Compatibility with other users is resolved by applying the Italian Road Code. The concept of “speed commensurate” to specific situations, is described in Article 141 of the CdS. The obligation to give priority to pedestrians derives from art. 182 of the CdS. The respect that we owe, beyond the universal principles of good education and civil coexistence, is not limited to other hikers. We need to think about those who live off the resources of the territory: farmers, shepherds, breeders. We respect private properties and remember to be guests in someone else’s house.
CAI self-regulation does not replace the NORBA and IMBA Codes, them with more specific rules to apply on italian routes.
N.O.R.B.A. self-regulation code
United States of America, the place where the mountain biking phenomenon originated, is the country that first raised the problem of the behavior to be kept when driving a mountain bicycle, the effects of its use on the environment, with the authorities and public opinion.
The N.O.R.B.A. (National Off Road Bicycle Association, now merged into the US cycling federation), which drew up a real code of conduct, later adopted also in Italy.
1. Always give priority to non-motorized hikers (both downhill as up)
2. Decrease your speed and use caution when you meet other tourists (manhole)
3. Always check your speed in order not to endanger others and themselves
4. Never leave the marked trails
5. Do not harass and frighten wild or domestic animals
6. Do not leave or bury the waste
7. Respect the public and private property
8. Always try to be self-sufficient and appropriate to your level
9. Avoid traveling alone especially in remote areas
10. To minimize the impact on the environment that surrounds us
11. Helmet always worn
I.M.B.A. Rules of the Trail
I.M.B.A. (International Mountain Bicycling Association) has developed “the Rules of the Trail” to promote the responsible and polite use of the paths shared with other hikers.
Keep in mind that the precedence and overrun agreements may vary, depending on the traffic and the predominant use of the path.
1. Only travel on accessible trails
Respect the closure of roads and paths, if you have doubts about the state of the path ask the manager for information. Do not access private properties. Obtain permissions or other permissions where required.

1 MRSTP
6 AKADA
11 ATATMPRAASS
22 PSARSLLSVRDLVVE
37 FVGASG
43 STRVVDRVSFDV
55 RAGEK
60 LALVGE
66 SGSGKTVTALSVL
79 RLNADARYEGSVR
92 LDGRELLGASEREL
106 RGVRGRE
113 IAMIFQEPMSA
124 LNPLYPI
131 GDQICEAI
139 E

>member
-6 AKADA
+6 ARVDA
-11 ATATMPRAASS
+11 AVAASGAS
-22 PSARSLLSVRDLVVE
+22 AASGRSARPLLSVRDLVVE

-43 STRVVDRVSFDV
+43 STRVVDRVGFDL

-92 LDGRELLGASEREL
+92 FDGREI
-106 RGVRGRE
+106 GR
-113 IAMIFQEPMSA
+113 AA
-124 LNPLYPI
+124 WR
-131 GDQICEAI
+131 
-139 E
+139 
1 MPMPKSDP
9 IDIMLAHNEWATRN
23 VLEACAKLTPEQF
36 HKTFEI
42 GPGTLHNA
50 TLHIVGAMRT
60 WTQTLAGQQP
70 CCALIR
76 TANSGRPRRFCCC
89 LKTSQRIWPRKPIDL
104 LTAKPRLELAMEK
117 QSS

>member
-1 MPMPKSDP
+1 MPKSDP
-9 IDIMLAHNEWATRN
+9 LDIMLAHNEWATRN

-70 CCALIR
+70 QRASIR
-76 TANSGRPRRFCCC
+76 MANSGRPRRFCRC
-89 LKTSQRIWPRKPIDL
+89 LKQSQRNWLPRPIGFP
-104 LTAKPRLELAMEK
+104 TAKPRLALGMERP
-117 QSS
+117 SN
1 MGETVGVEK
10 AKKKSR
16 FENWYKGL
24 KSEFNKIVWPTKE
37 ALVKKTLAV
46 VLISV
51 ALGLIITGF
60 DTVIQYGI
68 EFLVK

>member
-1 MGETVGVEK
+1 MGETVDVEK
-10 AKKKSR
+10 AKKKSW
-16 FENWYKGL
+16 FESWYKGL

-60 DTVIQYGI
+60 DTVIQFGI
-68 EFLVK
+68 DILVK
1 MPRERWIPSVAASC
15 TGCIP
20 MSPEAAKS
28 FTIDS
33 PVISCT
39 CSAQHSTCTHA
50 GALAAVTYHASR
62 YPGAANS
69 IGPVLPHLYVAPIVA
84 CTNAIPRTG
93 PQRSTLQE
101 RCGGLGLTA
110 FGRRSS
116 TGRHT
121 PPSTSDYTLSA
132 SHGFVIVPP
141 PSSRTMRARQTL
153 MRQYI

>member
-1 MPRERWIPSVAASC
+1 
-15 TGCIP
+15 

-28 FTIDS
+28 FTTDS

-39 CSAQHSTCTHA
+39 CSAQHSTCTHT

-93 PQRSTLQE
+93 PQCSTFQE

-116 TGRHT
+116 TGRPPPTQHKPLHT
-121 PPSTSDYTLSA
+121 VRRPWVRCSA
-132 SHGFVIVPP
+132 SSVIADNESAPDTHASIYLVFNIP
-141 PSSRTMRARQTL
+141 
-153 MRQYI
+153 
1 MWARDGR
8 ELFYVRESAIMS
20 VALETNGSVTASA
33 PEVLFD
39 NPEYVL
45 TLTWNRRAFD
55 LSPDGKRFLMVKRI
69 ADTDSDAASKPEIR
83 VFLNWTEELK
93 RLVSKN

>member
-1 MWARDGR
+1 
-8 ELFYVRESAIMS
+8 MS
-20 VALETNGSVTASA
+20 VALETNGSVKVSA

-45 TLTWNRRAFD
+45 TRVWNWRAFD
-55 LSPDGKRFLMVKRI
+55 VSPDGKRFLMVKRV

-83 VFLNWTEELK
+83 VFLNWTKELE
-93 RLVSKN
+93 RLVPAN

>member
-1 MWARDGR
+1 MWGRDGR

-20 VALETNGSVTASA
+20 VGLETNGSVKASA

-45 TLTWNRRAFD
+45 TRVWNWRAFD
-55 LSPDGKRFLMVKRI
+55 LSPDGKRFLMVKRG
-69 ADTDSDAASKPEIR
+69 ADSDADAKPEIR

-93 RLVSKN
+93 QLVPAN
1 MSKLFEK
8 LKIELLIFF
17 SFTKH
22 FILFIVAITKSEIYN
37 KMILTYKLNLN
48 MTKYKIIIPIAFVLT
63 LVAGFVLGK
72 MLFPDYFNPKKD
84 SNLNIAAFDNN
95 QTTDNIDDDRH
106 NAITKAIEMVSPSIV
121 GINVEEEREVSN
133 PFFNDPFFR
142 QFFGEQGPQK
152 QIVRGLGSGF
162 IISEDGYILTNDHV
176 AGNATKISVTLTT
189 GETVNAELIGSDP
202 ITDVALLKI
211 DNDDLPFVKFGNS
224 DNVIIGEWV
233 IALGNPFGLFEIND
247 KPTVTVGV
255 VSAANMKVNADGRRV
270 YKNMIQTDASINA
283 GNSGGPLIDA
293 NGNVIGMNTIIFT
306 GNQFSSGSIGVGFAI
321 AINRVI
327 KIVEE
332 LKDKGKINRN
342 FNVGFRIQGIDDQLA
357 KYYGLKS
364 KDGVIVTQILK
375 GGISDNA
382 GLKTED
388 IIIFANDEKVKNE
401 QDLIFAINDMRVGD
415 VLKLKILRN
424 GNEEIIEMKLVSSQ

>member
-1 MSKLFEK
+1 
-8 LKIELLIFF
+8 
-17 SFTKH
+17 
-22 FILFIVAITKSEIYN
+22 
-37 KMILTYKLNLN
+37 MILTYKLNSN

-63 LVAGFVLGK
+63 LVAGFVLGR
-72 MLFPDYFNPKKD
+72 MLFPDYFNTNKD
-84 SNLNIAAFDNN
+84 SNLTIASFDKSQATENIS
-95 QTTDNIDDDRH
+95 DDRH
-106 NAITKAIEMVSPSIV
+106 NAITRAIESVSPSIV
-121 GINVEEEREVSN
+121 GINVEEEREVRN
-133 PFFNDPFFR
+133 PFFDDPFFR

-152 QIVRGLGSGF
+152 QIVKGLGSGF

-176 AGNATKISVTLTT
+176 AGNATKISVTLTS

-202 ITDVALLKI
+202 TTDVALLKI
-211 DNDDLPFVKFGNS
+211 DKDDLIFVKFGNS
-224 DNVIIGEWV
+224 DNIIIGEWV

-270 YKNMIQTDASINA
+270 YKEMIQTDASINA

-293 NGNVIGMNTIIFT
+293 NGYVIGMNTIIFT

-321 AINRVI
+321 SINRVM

2. Leave no traces
Be sensitive to the ground below you. Paths in wet or muddy areas are more vulnerable than dry paths. When the path is loose consider alternative destinations. This also implies staying on the marked paths and not creating new ones. Don’t cut the hairpin bends. Take your waste home.
3. Stay in control of your vehicle
Even a single moment of inattention can expose you and others to risk. Respect speed limits and recommendations and do not exceed your abilities.
4. Give way
Do what you can to make yourself visible to other users of the route – a friendly greeting or a bell are good methods. Be careful when approaching blind curves. Cyclists must give priority to all other users of the trails unless it is a cycle reserved trail. Downhill cyclists must give way to those who go up, unless it is a clearly signposted route for downhill only. Make every effort to make overtaking safe and courteous.
5.Don’t frighten animals
Animals are easily frightened by an unannounced approach, sudden movement or loud noise. Give the animals the right space and time to adapt to your presence. In case of overtaking horses, pay particular attention and follow the rider’s instructions (ask in case of uncertainty). Running away livestock and disturbing wildlife are serious crimes.
6. Plan ahead
Be aware of the state of your equipment, your skills and the place where the excursion will take place and prepare accordingly. Plan to be self-sufficient: keep your gear sheltered and bring what you need to change in case of changing weather or other occasions. Always wear a helmet and appropriate safety accessories (e.g. gloves, goggles, etc.).